Anyone who has read the famous children’s book The Very Hungry Caterpillar knows that caterpillars have a reputation for eating a lot, and caterpillars have a reputation for eating a lot because they do eat a lot. But then this raises the following question asked by a reader the other day: “how do caterpillars eat so much food when they have tiny bellys?” Phrased slightly more technically, how can caterpillars, given their relatively small size and stomach, eat the enormous amount of food they do? Doesn’t the caterpillar’s body size limit how much food a caterpillar can eat? In order to address these questions, we will first consider how much caterpillars actually eat, and we will also explain how their body size relates to the amount they consume.
Although what constitutes eating “a lot” is inherently relative, caterpillars eat an enormous amount by virtually any reckoning. Indeed, essentially all a caterpillar does is eat, as the energy supplied by the food they consume is what fuels their maturation process, and caterpillars, like other larvae, are constantly maturing. In particular, they are growing larger as they prepare for their eventual transformation into butterflies or moths. (How caterpillars turn into butterflies is one of the great marvels of nature, as a relevant side note.) During only a few weeks, a caterpillar can eat thousands or even tens of thousands of times their body weight. Applied to a larger animal, this is an almost unfathomable amount of food to consume. A 200 lbs. (90 kilogram) person, for instance, would have to eat hundreds of thousands of Big Macs (to pick a somewhat universal reference point) a day to keep up with the way many caterpillars eat. For this reason, the reader’s question becomes all the more interesting: how on earth can a caterpillar eat so much?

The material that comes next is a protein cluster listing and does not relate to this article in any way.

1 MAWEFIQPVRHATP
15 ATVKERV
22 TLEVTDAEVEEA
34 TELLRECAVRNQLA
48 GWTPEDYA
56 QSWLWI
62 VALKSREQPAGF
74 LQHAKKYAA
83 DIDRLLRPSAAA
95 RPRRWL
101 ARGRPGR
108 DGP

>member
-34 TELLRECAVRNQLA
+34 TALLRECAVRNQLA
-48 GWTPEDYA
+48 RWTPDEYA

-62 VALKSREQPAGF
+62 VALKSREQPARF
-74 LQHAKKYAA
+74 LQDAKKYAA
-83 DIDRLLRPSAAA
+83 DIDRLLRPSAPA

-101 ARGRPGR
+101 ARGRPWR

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Like other animals, caterpillars pass food from their bodies in the form of fecal matter. Of course, they do this far more frequently than most other creatures because of their constant eating, which is why caterpillars more or less leave a trail of frass (often in pellet form) wherever they go. Caterpillars consume an incredible amount of matter, but much of that matter passes right through them. If it didn’t, a caterpillar would practically be the size of a whale by the end of its life cycle.
While caterpillars clearly don’t grow to be the size of whales, they do grow, and this is another reason they can eat so much. It’s not as if the nutrients that caterpillars eat don’t contribute to physical growth – that is by and large the point of their furious eating regime – and in fact some caterpillars grow to be 1,000 times larger than their original size. Caterpillars have malleable skin that can handle some of their rapid growth, but they still molt several times during their lives to accommodate their increasing size. These developmental stages are called instars, and the average caterpillar goes through about five or six in a lifetime.
Thus, caterpillars are able to eat so much because they grow rapidly and immediately pass much of the matter they consume in the form of waste. It still seems incredible that caterpillars can eat so much, and it is, but of course many natural phenomena are incredible. Indeed, many natural phenomena involving caterpillars specifically are amazing, like their transformation into butterflies that we cited earlier, or the ability of some species of caterpillars to live on both dry land and underwater. It is also worth keeping in mind that caterpillars start their lives extremely small; their size keeps their eating feats in perspective, but only a little bit.
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